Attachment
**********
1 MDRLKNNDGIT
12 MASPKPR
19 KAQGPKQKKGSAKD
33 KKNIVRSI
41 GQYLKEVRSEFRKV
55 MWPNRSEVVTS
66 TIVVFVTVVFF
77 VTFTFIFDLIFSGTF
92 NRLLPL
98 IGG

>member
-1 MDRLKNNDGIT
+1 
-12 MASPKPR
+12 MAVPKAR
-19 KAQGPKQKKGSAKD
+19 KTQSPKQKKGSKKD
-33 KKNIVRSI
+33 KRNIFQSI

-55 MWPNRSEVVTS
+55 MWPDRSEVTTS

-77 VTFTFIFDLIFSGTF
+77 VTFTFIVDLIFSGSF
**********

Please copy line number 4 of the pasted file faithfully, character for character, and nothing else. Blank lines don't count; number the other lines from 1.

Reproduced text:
33 KKNIVRSI